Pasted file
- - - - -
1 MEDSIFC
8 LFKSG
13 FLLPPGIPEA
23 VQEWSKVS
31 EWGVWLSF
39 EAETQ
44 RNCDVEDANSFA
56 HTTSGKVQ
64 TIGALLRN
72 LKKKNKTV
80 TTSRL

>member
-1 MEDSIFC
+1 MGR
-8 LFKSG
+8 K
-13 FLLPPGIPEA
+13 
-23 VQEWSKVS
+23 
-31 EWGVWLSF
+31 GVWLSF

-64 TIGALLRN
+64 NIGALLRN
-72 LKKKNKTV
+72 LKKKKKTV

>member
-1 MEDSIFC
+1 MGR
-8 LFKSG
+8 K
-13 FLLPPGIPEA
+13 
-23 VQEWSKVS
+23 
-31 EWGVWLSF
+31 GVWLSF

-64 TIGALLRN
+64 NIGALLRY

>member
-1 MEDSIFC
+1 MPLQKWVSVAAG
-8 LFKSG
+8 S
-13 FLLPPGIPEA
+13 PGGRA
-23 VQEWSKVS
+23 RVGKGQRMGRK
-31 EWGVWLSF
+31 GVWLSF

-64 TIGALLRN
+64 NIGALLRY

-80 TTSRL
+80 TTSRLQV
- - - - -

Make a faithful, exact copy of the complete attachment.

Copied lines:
1 MEDSIFC
8 LFKSG
13 FLLPPGIPEA
23 VQEWSKVS
31 EWGVWLSF
39 EAETQ
44 RNCDVEDANSFA
56 HTTSGKVQ
64 TIGALLRN
72 LKKKNKTV
80 TTSRL

>member
-1 MEDSIFC
+1 MGR
-8 LFKSG
+8 K
-13 FLLPPGIPEA
+13 
-23 VQEWSKVS
+23 
-31 EWGVWLSF
+31 GVWLSF

-64 TIGALLRN
+64 NIGALLRN
-72 LKKKNKTV
+72 LKKKKKTV

>member
-1 MEDSIFC
+1 MGR
-8 LFKSG
+8 K
-13 FLLPPGIPEA
+13 
-23 VQEWSKVS
+23 
-31 EWGVWLSF
+31 GVWLSF

-64 TIGALLRN
+64 NIGALLRY

>member
-1 MEDSIFC
+1 MPLQKWVSVAAG
-8 LFKSG
+8 S
-13 FLLPPGIPEA
+13 PGGRA
-23 VQEWSKVS
+23 RVGKGQRMGRK
-31 EWGVWLSF
+31 GVWLSF

-64 TIGALLRN
+64 NIGALLRY

-80 TTSRL
+80 TTSRLQV